Get over yourself.
This sounds like a snide remark that a mean girl might toss out at a high school rival, but it’s also a really wise piece of spiritual advice that could change the way that you see the world and how you live in it.
A lot of our anxiety seems to stem from worrying about ourselves, whether it’s our status, our image, or what other people think of us.
Yet this external sense of self or identity is very unstable and is never able to fully encompass who you are. You may describe yourself as a female, a South African, a writer, a mother and a cat lover, you may look at your accomplishments or the things that you own to try and define you. But all these things fall very short of describing who you really are. Finding meaning and identity beyond this narrow view of self can be much more satisfying than trying to prop up the illusions that reflect this external self.
If you think about the things that you love doing, where you’re completely absorbed, often you forget about yourself. Things like listening to music, caring for your child, dancing or making love. It’s also true that when you’re feeling unhappy, sometimes helping someone else can be the best way to forget about your own problems.
In ‘The Book of Joy’, The Dalai Lama and Archbishop Desmond Tutu agree that self-obsession leads to suffering and that our greatest joy comes through seeking good for others. Tutu talks about how the concept of Ubuntu highlights our interconnectedness as the very essence of our humanity.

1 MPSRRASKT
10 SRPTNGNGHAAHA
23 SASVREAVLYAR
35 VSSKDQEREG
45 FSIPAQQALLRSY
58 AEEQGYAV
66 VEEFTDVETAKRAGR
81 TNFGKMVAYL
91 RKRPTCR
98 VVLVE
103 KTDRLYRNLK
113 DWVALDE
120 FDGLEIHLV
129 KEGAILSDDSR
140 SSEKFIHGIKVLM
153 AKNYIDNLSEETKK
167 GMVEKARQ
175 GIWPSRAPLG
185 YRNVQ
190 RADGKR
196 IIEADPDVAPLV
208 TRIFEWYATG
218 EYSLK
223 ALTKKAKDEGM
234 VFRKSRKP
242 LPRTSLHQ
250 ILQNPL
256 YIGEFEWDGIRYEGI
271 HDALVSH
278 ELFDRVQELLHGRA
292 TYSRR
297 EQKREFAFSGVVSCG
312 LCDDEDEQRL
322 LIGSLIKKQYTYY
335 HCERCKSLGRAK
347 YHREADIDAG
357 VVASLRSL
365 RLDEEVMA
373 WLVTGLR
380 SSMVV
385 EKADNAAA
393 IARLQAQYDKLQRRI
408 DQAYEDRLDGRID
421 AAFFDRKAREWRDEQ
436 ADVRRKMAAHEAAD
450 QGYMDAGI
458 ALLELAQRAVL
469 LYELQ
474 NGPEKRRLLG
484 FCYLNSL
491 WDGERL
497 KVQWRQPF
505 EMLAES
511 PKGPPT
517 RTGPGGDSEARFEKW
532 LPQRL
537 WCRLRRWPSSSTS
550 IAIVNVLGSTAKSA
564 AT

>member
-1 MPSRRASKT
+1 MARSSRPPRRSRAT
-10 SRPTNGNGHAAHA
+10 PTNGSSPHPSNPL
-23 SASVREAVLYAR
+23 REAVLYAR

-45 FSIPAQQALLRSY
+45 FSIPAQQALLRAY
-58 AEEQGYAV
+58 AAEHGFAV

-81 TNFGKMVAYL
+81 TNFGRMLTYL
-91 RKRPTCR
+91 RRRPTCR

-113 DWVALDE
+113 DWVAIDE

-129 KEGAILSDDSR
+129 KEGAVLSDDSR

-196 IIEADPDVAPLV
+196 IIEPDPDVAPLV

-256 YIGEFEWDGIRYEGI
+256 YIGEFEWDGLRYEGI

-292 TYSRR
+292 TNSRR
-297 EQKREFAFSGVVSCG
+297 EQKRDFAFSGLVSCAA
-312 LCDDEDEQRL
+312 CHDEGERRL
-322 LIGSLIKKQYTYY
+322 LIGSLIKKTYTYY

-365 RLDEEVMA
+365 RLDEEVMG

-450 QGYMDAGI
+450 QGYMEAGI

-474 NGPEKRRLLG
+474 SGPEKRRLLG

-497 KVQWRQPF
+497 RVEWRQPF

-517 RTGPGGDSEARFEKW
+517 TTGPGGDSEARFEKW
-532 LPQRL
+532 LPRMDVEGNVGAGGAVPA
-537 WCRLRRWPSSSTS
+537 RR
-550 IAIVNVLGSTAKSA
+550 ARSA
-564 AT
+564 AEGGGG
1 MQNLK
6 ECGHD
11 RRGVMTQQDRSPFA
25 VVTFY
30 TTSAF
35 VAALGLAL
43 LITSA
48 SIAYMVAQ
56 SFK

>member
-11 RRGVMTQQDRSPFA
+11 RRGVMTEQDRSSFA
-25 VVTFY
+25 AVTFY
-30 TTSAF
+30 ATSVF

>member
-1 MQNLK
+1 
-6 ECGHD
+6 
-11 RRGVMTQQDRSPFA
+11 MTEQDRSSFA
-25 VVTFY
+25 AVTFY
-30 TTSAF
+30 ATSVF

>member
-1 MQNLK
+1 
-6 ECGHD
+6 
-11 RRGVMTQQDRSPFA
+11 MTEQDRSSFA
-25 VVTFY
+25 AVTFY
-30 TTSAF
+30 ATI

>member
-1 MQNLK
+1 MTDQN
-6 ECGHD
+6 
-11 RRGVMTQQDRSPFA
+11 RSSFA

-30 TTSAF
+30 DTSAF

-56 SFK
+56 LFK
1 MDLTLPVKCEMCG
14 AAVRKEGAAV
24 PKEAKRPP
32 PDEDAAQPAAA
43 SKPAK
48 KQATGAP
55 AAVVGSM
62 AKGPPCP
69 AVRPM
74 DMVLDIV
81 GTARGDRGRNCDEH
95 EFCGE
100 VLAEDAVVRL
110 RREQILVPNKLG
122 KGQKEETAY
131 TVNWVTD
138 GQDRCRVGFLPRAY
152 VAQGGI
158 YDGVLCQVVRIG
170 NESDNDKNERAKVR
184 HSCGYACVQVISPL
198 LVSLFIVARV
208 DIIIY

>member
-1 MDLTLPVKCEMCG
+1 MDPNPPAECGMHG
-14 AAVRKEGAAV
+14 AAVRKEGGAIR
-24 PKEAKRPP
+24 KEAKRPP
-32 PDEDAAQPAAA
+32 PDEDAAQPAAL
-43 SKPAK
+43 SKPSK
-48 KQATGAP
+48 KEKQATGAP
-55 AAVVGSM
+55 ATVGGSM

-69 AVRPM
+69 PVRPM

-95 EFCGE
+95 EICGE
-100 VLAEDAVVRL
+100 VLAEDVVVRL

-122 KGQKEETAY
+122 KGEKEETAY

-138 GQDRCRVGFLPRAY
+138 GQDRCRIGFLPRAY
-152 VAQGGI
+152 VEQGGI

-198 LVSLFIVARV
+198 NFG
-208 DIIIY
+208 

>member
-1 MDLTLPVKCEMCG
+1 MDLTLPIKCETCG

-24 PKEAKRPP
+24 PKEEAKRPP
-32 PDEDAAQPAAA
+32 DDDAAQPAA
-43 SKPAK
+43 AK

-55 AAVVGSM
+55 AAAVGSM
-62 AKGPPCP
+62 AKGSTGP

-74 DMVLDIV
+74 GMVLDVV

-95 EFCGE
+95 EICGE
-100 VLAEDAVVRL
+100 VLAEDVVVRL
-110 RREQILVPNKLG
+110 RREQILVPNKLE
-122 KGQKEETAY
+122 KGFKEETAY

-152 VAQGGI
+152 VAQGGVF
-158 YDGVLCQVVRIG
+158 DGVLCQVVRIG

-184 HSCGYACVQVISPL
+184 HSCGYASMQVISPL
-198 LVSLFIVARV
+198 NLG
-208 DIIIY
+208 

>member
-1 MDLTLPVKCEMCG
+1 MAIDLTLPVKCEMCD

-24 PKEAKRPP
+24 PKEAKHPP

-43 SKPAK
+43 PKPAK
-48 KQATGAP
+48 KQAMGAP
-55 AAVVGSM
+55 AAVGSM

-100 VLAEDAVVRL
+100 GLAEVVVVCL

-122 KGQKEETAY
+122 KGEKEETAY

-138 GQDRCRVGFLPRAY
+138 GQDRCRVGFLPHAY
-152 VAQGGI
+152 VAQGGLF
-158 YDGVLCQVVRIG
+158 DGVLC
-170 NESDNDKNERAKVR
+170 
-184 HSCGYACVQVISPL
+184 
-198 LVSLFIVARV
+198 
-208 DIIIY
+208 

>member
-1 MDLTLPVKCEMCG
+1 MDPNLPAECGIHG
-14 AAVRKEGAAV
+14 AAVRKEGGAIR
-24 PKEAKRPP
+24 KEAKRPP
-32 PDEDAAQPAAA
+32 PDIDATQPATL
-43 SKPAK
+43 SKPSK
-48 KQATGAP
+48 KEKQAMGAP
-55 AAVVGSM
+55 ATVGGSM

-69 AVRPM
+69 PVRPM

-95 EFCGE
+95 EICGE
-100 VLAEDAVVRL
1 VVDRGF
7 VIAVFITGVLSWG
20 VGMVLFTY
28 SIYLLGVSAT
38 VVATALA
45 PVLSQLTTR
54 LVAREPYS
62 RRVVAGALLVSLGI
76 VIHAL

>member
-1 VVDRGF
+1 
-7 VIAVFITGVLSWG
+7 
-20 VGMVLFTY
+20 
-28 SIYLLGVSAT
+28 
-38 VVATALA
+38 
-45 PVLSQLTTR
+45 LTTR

Researcher Johannes Zimmerman found that people who use the first person singular – I, me and mine, more frequently, are more likely to be depressed than people who prefer the first person plural, we, us and ours. Not only that, studies show that people who favour the first person singular have a higher risk of heart attack and of the heart attack being fatal. They found that “self-involvement” was a better predictor of death than smoking, high cholesterol levels or high blood pressure.
In ‘Man’s Search for Meaning’, Viktor Frankl examined what caused people to survive in Nazi concentration camps. He concluded that humans need some sort of purpose that extends beyond themselves. He talks about the self-transcendence of human existence and that the more you forget yourself – by giving to a cause to serve, or another person to love, the more human and actualised you become.
Most people have self-transcendent moments naturally in their lives, but through meditation you can learn to consciously access these deeper states of consciousness. By going beyond the superficial self, you can experience a deeper, truer sense of identity, an expanded identity that transcends age, gender and culture and is deeply connected to other people, nature and the universe.